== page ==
The Death of the Novel
Supposedly about "post 9/11 America," Jonathan Marc Feldman’s world premiere "The Death of the Novel," which inaugurates San José Rep’s 2012-2013 season, is all over the stage and page, as a play about a writer who wrote a book then became blocked.
An enfant terrible scribe, barefoot and scruffy-bearded agoraphobic Sebastian Justice ("Mad Men’s" Vincent Kartheiser, seen mostly in profile from house right) outlines and opines, with flat rapid-fire delivery, his rich white people problems while sitting in his comfy and spacious New York City apartment (designed by John Iacovelli).
Sebastian’s sex with call girl-cum-aspiring writer Claire (a trendy, leggy Zarah Mahler) makes him a "literary pimp" with her regular visits. His enviable do-whatever-you-want, whenever-you-want schedule is punctuated by visits from his "writer’s block-whisperer" therapist Perry (a solid and underutilized Amy Pietz), his globetrotting, keffiyeh-appropriating friend Philip (over-earnest Patrick Kelly Jones), and Philip’s latest ethnic pick-up Sheba (endlessly hair-flipping Vaishnavi Sharma). Philip is in Manhattan between human rights assignments, and finds lust/love at the neighborhood Korean market.
The inherent intertextuality has possibilities: this is a play about a book, written by the rather obviously named Justice, who, as a young man, witnessed the planes crash into the Twin Towers. He’s then unable to go outside or produce new work, yet able to live well off the literary residuals from his debut novel. It’s difficult to discern exactly why he’s afraid, despite Philip’s on-the-nose observation that "you want people to leave you, that’s why you stay in your apartment."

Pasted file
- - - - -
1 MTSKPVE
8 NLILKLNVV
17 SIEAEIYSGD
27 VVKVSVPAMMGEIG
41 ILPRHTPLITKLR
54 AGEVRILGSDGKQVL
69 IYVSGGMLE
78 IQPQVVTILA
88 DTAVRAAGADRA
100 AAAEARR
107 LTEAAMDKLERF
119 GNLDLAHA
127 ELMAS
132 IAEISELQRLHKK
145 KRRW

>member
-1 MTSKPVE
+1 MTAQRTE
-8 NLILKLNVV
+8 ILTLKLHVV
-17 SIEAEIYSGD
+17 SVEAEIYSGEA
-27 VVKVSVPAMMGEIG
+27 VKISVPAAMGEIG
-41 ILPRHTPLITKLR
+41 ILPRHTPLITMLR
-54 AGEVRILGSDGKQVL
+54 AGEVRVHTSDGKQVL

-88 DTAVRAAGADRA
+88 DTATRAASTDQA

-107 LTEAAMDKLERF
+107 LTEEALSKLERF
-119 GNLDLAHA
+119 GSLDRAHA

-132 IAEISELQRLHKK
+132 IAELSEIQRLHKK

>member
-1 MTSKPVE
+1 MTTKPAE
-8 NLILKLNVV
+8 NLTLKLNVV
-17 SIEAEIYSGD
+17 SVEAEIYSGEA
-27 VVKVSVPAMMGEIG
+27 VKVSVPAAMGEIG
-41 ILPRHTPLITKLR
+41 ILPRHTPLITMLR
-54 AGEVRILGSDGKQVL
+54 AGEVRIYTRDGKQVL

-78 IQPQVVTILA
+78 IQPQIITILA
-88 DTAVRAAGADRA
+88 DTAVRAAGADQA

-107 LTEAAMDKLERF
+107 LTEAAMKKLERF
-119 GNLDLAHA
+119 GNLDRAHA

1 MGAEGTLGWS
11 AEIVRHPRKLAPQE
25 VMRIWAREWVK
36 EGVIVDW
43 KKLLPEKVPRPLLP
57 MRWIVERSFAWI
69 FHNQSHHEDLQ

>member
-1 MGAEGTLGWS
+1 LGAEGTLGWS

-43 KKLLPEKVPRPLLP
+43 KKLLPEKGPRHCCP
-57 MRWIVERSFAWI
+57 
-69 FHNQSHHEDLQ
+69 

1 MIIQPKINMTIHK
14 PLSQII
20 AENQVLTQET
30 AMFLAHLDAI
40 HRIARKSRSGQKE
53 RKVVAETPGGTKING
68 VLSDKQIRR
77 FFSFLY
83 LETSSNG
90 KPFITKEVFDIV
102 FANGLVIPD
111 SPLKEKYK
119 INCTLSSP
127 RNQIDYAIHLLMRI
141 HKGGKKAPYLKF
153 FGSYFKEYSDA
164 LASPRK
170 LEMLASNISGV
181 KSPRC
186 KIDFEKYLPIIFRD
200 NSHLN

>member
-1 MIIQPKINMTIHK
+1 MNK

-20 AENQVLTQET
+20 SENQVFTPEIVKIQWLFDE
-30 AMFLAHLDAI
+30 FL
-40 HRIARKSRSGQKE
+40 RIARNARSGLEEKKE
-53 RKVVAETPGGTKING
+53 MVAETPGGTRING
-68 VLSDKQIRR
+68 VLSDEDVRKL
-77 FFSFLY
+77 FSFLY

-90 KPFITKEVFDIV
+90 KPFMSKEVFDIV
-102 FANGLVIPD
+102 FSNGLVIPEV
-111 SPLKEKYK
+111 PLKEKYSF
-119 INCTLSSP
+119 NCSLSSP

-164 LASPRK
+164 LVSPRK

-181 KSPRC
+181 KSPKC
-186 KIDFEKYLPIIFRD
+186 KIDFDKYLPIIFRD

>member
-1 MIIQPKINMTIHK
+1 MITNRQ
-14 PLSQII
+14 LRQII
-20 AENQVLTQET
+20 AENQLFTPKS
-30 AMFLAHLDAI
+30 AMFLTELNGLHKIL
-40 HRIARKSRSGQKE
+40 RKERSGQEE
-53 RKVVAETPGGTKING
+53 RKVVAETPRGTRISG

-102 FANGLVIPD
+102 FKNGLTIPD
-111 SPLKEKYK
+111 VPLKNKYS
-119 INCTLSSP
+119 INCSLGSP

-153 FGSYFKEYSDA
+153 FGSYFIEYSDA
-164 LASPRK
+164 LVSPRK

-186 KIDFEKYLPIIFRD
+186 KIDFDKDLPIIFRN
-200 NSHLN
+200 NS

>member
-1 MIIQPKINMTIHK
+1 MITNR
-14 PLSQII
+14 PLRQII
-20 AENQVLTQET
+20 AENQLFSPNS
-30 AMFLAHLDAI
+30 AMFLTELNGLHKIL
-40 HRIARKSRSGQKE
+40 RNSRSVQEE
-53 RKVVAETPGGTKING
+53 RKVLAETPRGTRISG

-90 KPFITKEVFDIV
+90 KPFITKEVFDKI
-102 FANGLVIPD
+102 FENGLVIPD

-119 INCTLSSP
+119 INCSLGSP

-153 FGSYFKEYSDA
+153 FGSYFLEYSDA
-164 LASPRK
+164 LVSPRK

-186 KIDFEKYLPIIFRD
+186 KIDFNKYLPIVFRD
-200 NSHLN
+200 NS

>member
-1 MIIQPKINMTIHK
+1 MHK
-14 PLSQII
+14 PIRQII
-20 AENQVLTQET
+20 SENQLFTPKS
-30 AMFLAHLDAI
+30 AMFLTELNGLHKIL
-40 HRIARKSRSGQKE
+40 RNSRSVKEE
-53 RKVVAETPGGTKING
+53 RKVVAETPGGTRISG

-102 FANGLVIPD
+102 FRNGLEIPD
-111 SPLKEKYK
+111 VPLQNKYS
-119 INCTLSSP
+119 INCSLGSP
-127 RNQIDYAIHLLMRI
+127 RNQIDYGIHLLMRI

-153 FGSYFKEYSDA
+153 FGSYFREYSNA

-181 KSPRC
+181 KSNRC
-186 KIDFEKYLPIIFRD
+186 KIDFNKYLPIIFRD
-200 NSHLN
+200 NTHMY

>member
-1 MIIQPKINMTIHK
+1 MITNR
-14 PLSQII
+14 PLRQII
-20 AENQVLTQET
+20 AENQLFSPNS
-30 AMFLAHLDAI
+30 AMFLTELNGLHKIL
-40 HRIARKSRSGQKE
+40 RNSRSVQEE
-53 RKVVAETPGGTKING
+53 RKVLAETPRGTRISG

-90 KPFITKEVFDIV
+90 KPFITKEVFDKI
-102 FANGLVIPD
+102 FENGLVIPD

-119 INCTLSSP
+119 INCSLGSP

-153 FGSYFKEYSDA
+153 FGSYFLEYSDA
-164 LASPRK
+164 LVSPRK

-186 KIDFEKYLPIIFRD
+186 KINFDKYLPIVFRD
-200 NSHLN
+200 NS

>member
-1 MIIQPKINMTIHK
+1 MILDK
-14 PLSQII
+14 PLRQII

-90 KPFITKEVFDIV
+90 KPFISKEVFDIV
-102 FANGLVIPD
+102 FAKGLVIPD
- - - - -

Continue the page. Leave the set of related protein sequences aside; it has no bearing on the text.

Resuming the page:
Sebastian Justice is seemingly imprisoned by his own wall of words, a missive that covers many topics and is interrupted by too many social media references. There’s a lot of talking about talking, from tennis to climate change, and little humor to break up the chatter. The biggest laugh line is when a Prius and the Weber grill on Sebastian’s balcony are compared to clean energy and coal. Other puzzling literary declarations include "memoirs are the best hiding place for fiction."
From the opening, it’s clear that Middle Eastern-raised and British-educated Sheba has a crush on the author and his work, and is merely using the best friend to get Justice. Since we’re aware of her stalker-like agenda, their eventual affair is predictable. Sheba’s origins emerge as a lie, as Facebook fiction, and are also anti-climactic. Both Sheba and Justice appear to be "narcissistic manipulators," so it’s hard to care about them, together or apart.
Spoiler alert? When, after shacking up for an intensive fortnight, Sheba evaporates or disappears or becomes part of Sebastian’s imagination, or something, the grill then becomes the catalyst for Sebastian’s salvation. He throws the device onto the street below, damaging a car and causing his arrest, we later learn. In the final scene, he returns to his flat miraculously cured of his former ailment. It seems the black metal orb has more curative powers than psycho- or sex-therapy combined.
Shifty Sheba likes ideas in books because they are "fixed on the page so they stay alive forever." Perhaps this play, in order to fully realize all its ideas and live in perpetuity, should move to a shelf.
"The Death of the Novel" runs through September 22 at San José Repertory Theatre, 101 Paseo de San Antonio, San José, CA. For info or tickets, contact 408-367-7255 or visit http://www.sjrep.org/